Journal of Humanitarian Affairs
Open Access (free)
Digital Bodies, Data and Gifts
Kristin Bergtora Sandvik

, 2015 ; Fast, 2017 ; Read et al. , 2016 ). Digitisation – the collection, conversion, storage and sharing of data and the use of digital technologies to collect and manage information about individuals from affected communities – increasingly shapes understandings of need and the response to emergencies. 2 This use of digital technologies produces ‘digital bodies’ – images, information, biometrics and other data stored in digital space – that represent

Journal of Humanitarian Affairs
Lucy Bassett
and
J. Charles Bradley

developing new guidance documents rather than developing an entirely new set. Experts noted several opportunities to create new guidance documents and improve training. Some of these opportunities are time sensitive. Recommendations There are four critical steps to achieve comprehensive and consolidated guidance for addressing ECD in emergencies. First, strengthen attention to young children and caregivers and add missing nurturing care elements in existing humanitarian standards and guidance. Specifically, add definitions of young children and caregivers to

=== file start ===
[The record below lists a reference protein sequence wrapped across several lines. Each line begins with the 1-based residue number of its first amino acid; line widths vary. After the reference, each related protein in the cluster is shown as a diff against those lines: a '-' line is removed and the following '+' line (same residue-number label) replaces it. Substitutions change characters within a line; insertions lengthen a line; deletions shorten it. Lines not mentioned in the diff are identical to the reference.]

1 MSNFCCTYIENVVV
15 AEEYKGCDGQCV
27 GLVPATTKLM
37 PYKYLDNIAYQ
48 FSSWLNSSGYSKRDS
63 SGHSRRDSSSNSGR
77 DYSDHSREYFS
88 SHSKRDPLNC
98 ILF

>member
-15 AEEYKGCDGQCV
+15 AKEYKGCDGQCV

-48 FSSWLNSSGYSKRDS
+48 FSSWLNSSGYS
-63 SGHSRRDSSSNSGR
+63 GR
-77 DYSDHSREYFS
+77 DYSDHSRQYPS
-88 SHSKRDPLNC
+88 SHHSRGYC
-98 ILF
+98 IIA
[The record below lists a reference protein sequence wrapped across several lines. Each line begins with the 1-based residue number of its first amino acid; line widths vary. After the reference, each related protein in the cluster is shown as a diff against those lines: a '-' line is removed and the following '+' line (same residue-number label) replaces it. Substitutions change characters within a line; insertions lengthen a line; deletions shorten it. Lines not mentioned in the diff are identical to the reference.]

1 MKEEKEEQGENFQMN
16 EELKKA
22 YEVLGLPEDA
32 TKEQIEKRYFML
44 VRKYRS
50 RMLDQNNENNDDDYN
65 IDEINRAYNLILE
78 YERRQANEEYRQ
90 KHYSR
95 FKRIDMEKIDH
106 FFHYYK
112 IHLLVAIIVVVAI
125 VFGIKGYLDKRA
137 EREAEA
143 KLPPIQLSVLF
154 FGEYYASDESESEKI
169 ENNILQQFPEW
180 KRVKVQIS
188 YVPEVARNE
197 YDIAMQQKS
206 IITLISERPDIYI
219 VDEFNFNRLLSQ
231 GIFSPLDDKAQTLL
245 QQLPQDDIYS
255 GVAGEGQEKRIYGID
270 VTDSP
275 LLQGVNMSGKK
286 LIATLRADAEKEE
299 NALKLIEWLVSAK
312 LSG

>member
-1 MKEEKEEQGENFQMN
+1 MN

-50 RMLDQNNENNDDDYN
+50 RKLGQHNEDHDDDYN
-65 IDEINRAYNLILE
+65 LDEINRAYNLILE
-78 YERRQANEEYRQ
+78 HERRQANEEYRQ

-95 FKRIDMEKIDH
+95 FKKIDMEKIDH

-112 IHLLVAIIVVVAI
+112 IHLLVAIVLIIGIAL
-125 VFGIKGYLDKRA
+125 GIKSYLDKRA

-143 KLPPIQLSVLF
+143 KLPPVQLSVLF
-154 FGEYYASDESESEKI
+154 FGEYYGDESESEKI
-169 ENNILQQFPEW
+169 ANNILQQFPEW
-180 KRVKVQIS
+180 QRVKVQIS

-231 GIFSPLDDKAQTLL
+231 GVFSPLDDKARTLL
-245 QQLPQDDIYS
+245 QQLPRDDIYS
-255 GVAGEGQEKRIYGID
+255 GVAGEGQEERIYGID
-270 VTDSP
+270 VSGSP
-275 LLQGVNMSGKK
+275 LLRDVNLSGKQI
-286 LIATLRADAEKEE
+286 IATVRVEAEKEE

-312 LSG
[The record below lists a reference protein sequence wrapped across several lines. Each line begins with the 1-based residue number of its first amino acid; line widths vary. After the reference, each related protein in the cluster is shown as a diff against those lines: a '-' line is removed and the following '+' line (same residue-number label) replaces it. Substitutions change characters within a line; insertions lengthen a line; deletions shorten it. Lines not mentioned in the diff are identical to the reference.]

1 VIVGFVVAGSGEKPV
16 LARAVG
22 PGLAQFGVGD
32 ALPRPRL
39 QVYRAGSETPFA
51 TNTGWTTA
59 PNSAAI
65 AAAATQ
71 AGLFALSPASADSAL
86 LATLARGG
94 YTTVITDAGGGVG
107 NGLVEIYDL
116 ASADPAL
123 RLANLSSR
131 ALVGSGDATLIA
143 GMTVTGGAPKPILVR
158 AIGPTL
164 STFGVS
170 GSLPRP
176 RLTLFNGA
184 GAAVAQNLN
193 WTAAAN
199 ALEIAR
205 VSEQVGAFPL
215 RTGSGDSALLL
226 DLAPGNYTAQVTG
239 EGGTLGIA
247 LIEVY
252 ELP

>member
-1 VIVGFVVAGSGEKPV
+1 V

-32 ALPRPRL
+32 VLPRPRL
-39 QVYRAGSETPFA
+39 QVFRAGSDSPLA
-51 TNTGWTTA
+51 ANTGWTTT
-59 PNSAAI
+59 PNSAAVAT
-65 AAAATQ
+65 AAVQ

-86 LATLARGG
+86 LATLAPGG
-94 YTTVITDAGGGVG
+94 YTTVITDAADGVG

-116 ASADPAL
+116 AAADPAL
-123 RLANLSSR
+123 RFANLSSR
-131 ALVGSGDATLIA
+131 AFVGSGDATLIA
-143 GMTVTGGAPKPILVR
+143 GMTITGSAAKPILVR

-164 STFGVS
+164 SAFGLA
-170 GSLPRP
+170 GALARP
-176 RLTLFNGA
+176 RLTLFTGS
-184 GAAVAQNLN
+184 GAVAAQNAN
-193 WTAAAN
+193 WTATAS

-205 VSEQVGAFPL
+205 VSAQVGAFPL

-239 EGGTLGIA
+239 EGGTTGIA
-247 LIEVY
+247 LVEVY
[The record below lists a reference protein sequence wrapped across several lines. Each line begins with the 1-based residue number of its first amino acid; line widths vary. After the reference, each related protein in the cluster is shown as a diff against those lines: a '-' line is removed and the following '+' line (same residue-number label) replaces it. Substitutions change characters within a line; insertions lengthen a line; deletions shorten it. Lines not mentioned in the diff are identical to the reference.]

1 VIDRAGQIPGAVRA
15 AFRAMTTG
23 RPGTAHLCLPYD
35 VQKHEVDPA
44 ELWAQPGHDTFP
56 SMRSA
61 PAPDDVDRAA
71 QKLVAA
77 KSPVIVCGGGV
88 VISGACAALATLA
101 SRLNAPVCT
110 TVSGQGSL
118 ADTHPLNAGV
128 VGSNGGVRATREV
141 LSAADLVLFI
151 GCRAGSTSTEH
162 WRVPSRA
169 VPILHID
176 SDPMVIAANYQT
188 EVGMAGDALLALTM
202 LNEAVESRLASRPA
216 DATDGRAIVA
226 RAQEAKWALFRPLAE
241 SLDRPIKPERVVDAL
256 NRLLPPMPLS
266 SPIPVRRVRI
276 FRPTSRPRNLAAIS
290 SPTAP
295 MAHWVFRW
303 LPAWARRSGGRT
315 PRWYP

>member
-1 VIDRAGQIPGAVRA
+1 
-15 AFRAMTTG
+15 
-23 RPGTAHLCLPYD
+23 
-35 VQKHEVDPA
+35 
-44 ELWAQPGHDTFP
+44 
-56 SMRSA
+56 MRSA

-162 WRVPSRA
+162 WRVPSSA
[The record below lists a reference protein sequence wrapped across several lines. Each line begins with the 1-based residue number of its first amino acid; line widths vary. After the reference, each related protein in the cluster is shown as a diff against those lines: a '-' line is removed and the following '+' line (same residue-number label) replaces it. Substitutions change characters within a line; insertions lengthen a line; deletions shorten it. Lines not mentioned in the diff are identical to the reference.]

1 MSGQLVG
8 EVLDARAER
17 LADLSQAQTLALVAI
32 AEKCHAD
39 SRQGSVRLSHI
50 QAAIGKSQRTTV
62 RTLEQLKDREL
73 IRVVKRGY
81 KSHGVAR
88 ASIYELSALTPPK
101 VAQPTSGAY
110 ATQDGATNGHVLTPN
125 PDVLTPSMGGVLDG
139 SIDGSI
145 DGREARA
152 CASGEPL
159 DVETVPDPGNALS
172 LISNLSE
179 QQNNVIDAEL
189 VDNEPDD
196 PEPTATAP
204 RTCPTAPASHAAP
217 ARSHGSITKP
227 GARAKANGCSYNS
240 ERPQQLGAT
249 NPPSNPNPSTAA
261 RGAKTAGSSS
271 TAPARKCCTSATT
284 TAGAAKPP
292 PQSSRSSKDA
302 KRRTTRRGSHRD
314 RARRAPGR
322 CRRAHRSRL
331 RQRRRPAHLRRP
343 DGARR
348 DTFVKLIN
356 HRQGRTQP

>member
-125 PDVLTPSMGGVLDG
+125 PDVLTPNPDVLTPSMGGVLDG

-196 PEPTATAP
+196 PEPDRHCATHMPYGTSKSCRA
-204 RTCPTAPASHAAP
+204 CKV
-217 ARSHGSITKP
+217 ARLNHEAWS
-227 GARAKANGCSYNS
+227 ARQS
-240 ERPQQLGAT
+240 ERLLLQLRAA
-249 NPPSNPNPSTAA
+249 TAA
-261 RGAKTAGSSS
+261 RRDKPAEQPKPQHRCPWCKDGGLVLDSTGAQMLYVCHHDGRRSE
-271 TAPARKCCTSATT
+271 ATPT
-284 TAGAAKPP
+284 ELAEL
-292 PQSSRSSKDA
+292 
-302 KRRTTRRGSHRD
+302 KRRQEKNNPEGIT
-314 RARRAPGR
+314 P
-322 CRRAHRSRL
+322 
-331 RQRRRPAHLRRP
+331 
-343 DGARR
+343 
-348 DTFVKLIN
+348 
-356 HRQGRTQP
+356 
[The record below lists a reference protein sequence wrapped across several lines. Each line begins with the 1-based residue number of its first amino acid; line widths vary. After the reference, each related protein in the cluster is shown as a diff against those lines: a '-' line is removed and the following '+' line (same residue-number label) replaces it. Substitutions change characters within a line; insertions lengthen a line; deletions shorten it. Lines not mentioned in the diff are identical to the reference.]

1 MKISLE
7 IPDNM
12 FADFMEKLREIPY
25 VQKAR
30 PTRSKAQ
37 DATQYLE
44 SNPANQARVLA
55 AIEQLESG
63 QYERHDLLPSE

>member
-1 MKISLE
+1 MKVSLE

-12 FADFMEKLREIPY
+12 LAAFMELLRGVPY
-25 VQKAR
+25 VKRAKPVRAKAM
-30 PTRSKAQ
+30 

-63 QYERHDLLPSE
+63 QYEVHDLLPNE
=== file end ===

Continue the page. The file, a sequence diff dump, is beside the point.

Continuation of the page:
Journal of Humanitarian Affairs
Mel Bunce

, which surveyed more than 30,000 people in 28 countries, found a remarkable 59 per cent support the phrase ‘I am not sure what is true and what is not’ ( Edelman, 2018 ). Among other issues, this lack of trust makes it much harder for journalists to do their job – to provide information about humanitarian issues and to hold those with power to account. The news media has historically played an important (albeit imperfect) role in supporting the response to humanitarian emergencies: by providing surveillance and early warning, raising